Monday, November 28, 2011

『密室る(とじる)』

"The White Rabbit put on his spectacles. "Where shall I begin, please your Majesty?" he asked.
'Begin at the beginning,' the King said gravely, 'and go on till you come to the end: then stop.'"

Alice's Adventures in Wonderland

The only reason I'm posting this review, is because I think four posts a month should be the minimum amount of posts here. About once a week on average. That's totally normal, right? All well, in two weeks I'll have time to read again, which will probably have some influence on the posting schedule. Oh, I'll think I write something about Kasai's critical work in the near future, as I actually am writing about him anyway for an end-of-term paper. Yes, totally going to re-hash material written for university.

Aaaaaaanyway. With the audio-drama of Swiss-dokei no Nazo turning out to be a pleasant surprise, my expectations for Momogore's audio drama adaption of Arisugawa Alice's 46 Banme no Misshitsu ("The 46th Locked Room") were pretty high. I have actually read the original work (and reviewed it) and found it be a very enjoyable novel. 46 Banme no Misshitsu has some novelty value because it is the first work in the writer Alice series, but it was also highly entertaining because it featured A) a villa-setting with a couple of detective novel writers and editors B) on Christmas. Experienced readers / listeners are naturally aware that adding factors A and B always ends in C) murder. Murders actually. In locked rooms. To be precise, two bodies are found shoved with their heads in the fireplace. Yes, there are less nasty ways to die than that. Anyway, like with The Legend of Zelda Skyward Sword, I felt no objections to backtracking a bit to revisit this first adventure of Himura and Arisugawa.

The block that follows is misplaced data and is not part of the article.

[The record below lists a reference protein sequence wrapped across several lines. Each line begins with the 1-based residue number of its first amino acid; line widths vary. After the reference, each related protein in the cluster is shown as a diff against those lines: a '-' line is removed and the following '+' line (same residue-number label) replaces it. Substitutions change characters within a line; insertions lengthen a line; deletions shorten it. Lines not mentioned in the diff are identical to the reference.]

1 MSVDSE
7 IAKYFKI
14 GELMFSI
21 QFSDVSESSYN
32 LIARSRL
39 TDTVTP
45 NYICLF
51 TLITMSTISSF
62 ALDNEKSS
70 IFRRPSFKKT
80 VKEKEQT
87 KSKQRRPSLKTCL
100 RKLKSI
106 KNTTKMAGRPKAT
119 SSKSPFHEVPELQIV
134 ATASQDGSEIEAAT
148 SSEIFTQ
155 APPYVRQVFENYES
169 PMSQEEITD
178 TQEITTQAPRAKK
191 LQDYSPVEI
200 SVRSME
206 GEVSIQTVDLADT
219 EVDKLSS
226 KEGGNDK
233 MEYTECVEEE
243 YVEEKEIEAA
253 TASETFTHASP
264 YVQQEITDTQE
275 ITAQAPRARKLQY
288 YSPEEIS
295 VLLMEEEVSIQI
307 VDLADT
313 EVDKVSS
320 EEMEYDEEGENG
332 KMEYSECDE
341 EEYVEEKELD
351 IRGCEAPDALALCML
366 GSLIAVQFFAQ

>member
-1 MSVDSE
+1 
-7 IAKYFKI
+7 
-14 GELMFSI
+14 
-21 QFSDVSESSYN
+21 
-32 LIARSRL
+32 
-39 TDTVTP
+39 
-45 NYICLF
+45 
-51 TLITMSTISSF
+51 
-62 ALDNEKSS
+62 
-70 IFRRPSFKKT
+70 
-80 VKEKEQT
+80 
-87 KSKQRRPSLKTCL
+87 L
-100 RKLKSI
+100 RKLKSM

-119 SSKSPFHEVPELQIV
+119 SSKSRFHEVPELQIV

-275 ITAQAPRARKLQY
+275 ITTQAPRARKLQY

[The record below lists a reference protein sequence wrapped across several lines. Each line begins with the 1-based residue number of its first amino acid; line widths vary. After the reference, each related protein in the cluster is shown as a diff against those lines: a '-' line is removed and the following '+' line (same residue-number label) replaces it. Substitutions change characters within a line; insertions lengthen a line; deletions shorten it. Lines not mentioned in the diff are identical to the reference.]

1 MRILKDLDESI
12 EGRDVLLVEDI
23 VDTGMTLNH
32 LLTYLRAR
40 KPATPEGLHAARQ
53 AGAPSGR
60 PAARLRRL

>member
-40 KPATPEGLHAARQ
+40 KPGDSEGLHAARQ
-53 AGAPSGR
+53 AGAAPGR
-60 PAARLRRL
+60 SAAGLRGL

I already mentioned it in my review of Swiss-dokei no Nazo, but some stories are better suited for an audio drama adaption than others. Despite being a (sorta mechanical) locked room mystery (in comparison to the pure reasoning-style in Swiss-dokei no Nazo), 46 Banme no Misshitsu is actually quite suitable for an audio adaption, I thought, so I was quite interested in this. Sadly enough, I don't think Momogre's adaption 46 Banme no Misshitsu works out that great. The voice-actors certainly performed their roles well and the foundation of the original story survives the conversion from the written text to the audio-play, but I feel that a lot of the 'fluff' that was cut (in order to keep the length of the drama in check) was actually very important to the atmosphere of the novel. With a group of detective writers and editors in one confined space, you simply need discussions on a meta-level on detective fiction, with a villa-in-the-snow setting you need a feeling of pressure, with a The Finishing Stroke-esque (Ellery Queen) storyline with mysterious 'pranks' being pulled on the guests, you need a certain feeling of madness, you need the fluff to really work out the story. Momogre's audio adaption, while not short, could have been improved a lot (when compared to the original story) with (at least) an extra half hour of play-length, I think. As it is now, you get the main points of the story and it's enjoyable nonetheless, but you miss out on a lot too.

This seems to lean towards old 'adaption = inferior' ideas (or "the film is never as good as the book!"), but I have listened to plenty of great audio drama adaptions of detectives (I really like BBC's adaption of the Poirot stories). A lot of those dramas are actually somewhere between two and two-and-a-half hours, which really makes me think that 46 Banme no Misshitsu could have been improved a lot with more running-time, allowing the story to develop on more levels (especially the first part should have been done more carefully).